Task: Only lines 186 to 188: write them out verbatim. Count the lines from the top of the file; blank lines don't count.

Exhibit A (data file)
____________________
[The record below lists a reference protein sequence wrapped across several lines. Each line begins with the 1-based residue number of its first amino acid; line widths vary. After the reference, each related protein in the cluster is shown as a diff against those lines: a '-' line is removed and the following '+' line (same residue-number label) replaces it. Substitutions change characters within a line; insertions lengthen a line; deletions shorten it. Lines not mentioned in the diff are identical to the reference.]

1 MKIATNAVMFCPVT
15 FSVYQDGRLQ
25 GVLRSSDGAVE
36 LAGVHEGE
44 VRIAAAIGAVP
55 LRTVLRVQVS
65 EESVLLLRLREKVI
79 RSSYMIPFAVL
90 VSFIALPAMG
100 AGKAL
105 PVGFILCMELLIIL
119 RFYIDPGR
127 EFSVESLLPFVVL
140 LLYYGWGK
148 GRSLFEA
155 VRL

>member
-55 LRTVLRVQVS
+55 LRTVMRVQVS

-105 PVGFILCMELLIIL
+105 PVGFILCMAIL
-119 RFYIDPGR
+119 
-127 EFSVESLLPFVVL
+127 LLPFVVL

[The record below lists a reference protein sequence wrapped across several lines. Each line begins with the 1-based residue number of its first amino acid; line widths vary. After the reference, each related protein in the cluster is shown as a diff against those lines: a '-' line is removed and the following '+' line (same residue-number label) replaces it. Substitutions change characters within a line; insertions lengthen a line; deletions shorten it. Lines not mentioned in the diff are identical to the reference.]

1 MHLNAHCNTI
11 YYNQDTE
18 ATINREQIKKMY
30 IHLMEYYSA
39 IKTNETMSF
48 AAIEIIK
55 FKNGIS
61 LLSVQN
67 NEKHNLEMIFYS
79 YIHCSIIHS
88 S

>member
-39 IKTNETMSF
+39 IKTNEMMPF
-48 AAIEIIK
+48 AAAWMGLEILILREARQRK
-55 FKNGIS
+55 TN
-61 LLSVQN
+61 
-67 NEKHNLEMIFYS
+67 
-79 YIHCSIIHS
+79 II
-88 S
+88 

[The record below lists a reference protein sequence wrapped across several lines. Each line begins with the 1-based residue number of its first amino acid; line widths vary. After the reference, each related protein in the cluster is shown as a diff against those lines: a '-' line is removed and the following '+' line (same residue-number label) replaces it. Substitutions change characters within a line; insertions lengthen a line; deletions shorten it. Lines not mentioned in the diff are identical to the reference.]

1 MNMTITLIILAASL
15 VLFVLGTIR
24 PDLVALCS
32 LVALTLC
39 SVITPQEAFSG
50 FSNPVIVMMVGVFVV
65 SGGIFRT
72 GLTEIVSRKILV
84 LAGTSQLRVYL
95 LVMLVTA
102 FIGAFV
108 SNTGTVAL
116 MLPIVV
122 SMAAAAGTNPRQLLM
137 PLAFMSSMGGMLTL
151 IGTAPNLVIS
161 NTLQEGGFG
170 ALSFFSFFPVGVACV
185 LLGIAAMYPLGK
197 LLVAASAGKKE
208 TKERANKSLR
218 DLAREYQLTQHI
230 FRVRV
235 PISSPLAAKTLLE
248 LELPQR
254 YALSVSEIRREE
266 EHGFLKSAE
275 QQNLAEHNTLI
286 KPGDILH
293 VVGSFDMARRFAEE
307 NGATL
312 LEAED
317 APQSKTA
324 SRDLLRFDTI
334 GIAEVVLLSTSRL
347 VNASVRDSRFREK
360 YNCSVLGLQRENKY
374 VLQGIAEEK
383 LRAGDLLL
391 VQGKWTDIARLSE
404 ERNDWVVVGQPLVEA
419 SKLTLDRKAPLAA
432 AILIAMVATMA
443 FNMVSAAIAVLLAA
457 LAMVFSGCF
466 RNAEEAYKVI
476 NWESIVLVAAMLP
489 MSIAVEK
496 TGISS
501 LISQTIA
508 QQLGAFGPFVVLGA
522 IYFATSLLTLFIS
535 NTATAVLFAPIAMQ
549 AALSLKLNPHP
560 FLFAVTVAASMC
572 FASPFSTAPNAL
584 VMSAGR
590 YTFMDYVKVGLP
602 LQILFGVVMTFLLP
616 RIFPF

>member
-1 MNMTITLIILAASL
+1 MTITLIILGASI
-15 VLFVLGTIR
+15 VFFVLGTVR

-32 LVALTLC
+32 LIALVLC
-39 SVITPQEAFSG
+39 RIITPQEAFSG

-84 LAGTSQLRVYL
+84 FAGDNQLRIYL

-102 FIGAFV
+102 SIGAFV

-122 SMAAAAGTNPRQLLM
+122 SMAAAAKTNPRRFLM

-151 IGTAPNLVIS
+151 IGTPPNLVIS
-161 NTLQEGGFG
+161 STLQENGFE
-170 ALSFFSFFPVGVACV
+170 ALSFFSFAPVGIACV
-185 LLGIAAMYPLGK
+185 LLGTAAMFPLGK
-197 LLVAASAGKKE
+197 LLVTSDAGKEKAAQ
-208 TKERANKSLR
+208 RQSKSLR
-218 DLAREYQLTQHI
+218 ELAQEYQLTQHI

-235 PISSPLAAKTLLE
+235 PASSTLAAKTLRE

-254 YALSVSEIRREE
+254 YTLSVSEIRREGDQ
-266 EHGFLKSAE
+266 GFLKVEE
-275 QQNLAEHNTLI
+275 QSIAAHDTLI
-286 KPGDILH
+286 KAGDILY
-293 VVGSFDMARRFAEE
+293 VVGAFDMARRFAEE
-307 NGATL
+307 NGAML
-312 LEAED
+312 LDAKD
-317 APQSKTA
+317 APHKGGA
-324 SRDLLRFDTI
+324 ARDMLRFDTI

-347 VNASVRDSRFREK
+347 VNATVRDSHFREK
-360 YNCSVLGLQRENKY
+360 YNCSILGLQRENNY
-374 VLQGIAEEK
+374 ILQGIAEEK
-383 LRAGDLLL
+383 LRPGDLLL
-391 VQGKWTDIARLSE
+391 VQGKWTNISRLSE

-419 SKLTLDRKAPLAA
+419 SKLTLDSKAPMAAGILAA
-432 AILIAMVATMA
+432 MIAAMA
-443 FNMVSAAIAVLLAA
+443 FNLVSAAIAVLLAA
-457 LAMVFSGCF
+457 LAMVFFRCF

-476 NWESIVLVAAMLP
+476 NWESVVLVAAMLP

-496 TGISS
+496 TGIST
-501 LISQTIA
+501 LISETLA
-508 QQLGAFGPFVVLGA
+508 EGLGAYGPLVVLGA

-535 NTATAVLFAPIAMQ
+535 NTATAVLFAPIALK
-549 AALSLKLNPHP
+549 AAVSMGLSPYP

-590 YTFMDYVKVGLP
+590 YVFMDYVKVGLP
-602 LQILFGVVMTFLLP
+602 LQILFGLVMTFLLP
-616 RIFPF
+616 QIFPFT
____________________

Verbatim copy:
-501 LISQTIA
+501 LISETLA
-508 QQLGAFGPFVVLGA